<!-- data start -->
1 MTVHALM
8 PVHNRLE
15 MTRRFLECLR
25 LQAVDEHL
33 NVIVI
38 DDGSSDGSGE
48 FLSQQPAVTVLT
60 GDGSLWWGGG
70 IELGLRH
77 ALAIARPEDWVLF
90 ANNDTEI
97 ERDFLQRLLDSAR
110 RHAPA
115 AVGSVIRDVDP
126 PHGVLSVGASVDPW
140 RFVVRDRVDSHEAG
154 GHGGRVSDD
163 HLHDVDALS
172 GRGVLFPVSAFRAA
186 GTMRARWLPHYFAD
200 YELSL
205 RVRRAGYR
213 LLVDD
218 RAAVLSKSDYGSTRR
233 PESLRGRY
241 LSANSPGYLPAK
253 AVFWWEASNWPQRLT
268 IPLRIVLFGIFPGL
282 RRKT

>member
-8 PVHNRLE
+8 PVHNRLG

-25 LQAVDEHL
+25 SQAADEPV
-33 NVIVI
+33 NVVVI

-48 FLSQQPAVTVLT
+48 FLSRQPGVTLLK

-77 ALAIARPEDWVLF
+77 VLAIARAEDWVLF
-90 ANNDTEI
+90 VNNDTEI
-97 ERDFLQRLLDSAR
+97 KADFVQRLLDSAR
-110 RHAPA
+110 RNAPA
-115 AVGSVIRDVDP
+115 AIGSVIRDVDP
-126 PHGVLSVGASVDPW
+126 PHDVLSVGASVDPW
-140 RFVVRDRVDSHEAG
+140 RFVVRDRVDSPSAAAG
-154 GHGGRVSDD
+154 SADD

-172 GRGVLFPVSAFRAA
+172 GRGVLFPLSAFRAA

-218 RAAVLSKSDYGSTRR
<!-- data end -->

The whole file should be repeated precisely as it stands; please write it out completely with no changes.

1 MTVHALM
8 PVHNRLE
15 MTRRFLECLR
25 LQAVDEHL
33 NVIVI
38 DDGSSDGSGE
48 FLSQQPAVTVLT
60 GDGSLWWGGG
70 IELGLRH
77 ALAIARPEDWVLF
90 ANNDTEI
97 ERDFLQRLLDSAR
110 RHAPA
115 AVGSVIRDVDP
126 PHGVLSVGASVDPW
140 RFVVRDRVDSHEAG
154 GHGGRVSDD
163 HLHDVDALS
172 GRGVLFPVSAFRAA
186 GTMRARWLPHYFAD
200 YELSL
205 RVRRAGYR
213 LLVDD
218 RAAVLSKSDYGSTRR
233 PESLRGRY
241 LSANSPGYLPAK
253 AVFWWEASNWPQRLT
268 IPLRIVLFGIFPGL
282 RRKT

>member
-8 PVHNRLE
+8 PVHNRLG

-25 LQAVDEHL
+25 SQAADEPV
-33 NVIVI
+33 NVVVI

-48 FLSQQPAVTVLT
+48 FLSRQPGVTLLK

-77 ALAIARPEDWVLF
+77 VLAIARAEDWVLF
-90 ANNDTEI
+90 VNNDTEI
-97 ERDFLQRLLDSAR
+97 KADFVQRLLDSAR
-110 RHAPA
+110 RNAPA
-115 AVGSVIRDVDP
+115 AIGSVIRDVDP
-126 PHGVLSVGASVDPW
+126 PHDVLSVGASVDPW
-140 RFVVRDRVDSHEAG
+140 RFVVRDRVDSPSAAAG
-154 GHGGRVSDD
+154 SADD

-172 GRGVLFPVSAFRAA
+172 GRGVLFPLSAFRAA

-218 RAAVLSKSDYGSTRR